Canadian Foreign Minister Francois-Philippe Champagne, and (from left), Afghanistan Minister of Foreign Affairs Idrees Zaman, British MP Andrew Murrison, Ukraine Minister of Foreign Affairs Vadym Prystaiko and Swedish Minister for Foreign Affairs Ann Linde listen during a press conference after the meeting of the International Coordination and Response Group for the families of the victims of PS752 flight that crashed shortly after taking off from the Iranian capital Tehran on Jan. 8, killing all 176 passengers and crew on board. (Frank Augstein/Associated Press)

Flight PS752 victims’ countries put Iran on notice

Canada and four other countries who lost citizens when Iran mistakenly shot down Ukrainian International Airlines Flight PS752 last week minutes after it took off from Tehran’s Imam Khomeini International Airport are demanding compensation from Iran for the families of the 176 people who were killed.

The demand is one of five elements in a framework agreement that came out of a meeting that Canada hosted in London on Thursday with representatives from Britain, Sweden, Afghanistan and Ukraine.

Francois-Philippe Champagne, Canadian Minister of Foreign Affairs, centre, Ukraine Minister of Foreign Affairs Vadym Prystaiko, second right, United Kingdoms Secretary of State for Foreign Affairs Dominic Raab, second left, Sweden’s Minister of Foreign Affairs Ann Linde, left, and Afghanistan’s Foreign Minister Idrees Zaman, hold a minute of silence behind candles and in front of a plaque with the names of the victims of flight PS752, at the High Commission of Canada in London on Thursday. (Frank Augstein/Associated Press)

The participating countries also called for Iran to respect families’ wishes on repatriating the remains of the 176 people killed when the plane came down, full access for consular officials and investigators, and an independent and credible criminal investigation.

Following the meeting, Canadian Foreign Affairs Minister Francois-Phillippe Champagne said the countries who lost citizens will be judging Iran’s co-operation day by day, adding that the world is asking for full accountability and transparency from Iran in the investigation into what happened.

The victims included 82 Iranians, 57 Canadians, 11 Ukrainians and nationals of Sweden, Afghanistan and Germany.

Among the 176 victims were 138 travelling to Kyiv to make connections to flights to Canada.

Champagne said the world wants full accountability and transparency from Iran in the investigation into what happened to Flight PS752. (Frank Augstein/Associated Press)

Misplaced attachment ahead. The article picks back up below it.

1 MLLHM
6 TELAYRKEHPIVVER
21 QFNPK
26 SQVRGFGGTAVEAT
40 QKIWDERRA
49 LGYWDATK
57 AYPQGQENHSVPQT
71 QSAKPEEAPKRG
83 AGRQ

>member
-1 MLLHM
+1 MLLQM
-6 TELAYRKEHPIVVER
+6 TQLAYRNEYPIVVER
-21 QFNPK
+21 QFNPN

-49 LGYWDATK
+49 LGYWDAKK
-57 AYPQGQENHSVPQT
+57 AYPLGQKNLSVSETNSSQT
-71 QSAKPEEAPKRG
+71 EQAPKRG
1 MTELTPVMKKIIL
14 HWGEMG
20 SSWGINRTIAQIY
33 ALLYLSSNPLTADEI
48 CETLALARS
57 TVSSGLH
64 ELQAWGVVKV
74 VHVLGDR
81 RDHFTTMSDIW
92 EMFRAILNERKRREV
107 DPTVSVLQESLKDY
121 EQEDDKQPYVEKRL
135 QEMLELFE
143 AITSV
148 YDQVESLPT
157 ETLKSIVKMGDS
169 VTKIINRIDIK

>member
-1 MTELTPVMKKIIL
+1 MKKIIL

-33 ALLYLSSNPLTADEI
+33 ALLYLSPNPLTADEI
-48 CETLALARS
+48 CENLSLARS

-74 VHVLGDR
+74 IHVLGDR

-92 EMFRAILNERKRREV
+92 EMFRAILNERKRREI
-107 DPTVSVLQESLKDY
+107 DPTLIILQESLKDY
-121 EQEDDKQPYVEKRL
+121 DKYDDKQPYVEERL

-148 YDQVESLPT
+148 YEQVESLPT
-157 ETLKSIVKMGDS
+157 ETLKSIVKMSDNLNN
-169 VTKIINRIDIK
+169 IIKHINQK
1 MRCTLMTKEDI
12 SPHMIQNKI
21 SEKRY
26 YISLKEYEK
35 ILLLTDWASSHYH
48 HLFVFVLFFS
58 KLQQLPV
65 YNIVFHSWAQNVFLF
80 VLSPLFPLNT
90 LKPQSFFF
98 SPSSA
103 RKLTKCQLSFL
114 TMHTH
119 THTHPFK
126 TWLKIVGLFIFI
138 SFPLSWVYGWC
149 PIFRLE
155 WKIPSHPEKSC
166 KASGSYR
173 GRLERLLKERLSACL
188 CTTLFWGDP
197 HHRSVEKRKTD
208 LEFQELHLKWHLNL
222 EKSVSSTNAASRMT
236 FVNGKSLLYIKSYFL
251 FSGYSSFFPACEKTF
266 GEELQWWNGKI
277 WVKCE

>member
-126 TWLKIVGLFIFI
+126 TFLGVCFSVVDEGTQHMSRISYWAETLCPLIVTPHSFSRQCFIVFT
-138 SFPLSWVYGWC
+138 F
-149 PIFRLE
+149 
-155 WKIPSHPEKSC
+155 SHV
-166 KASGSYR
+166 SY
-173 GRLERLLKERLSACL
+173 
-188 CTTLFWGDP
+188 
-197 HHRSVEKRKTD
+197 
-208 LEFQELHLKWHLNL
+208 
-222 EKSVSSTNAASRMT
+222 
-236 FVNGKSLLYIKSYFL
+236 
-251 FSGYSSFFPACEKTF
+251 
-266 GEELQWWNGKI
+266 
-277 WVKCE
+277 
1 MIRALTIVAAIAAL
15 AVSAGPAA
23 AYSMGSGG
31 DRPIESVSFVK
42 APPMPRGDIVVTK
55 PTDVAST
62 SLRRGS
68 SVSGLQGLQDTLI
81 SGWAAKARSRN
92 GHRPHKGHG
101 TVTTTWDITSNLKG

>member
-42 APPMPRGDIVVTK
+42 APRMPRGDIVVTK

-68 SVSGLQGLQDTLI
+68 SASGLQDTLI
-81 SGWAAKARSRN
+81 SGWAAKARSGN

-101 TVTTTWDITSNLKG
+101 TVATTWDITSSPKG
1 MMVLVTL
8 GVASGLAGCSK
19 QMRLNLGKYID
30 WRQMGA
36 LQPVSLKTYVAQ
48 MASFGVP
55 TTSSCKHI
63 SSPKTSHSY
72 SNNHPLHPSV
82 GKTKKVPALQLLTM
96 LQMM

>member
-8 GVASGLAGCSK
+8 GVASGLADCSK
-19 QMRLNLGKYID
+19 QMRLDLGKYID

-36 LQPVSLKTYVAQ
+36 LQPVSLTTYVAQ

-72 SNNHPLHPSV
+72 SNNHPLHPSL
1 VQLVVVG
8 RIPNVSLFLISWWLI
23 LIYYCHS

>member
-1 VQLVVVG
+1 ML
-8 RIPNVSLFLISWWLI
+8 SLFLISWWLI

The International Coordination and Response Group for families of victims of PS752 was formed last week to ensure transparency and accountability following the tragedy.

Reports from London said those attending the meeting discussed the tools they might need to force Iran to co-operate with the framework’s demands, should Tehran resist.

A senior Canadian government official, speaking on the condition of anonymity, told the Canadian Press’s Mike Blanchfield those could include legal actions in European courts and possible resolutions against Iran at the United Nations Security Council.

Just how much co-operation members of the group will receive remains to be seen.

Today, Iran’s supreme leader, Ayatollah Ali Khamenei, delivered his first Friday sermon in Tehran in eight years and struck a defiant tone, calling the U.S. an “arrogant power” and calling President Donald Trump a “clown.”

In this photo released by an official website of the office of the Iranian supreme leader, Ayatollah Ali Khamenei delivers his sermon in the Friday prayers at Imam Khomeini Grand Mosque in Tehran. (Office of The Iranian Supreme Leader/Associated Press)

The Kyiv-bound Boeing 737-800 was brought down by an accidental missile strike outside of Iran’s capital last Wednesday, just hours after Iran launched air strikes against two military bases in Iraq where U.S. forces and some Canadians are stationed.

The air strikes were in retaliation for a targeted drone strike on Jan. 3 by the U.S. that killed Iran’s top general, Qassem Soleimani.

After denying for days that it shot down the passenger plane, Iran’s leaders apologized and admitted what they said was a mistake.

Earlier this week, the Iranian judiciary announced that 30 people had been detained in an investigation into the missile strike.

Wtih files from CBC, CP (Mike Blanchfield),

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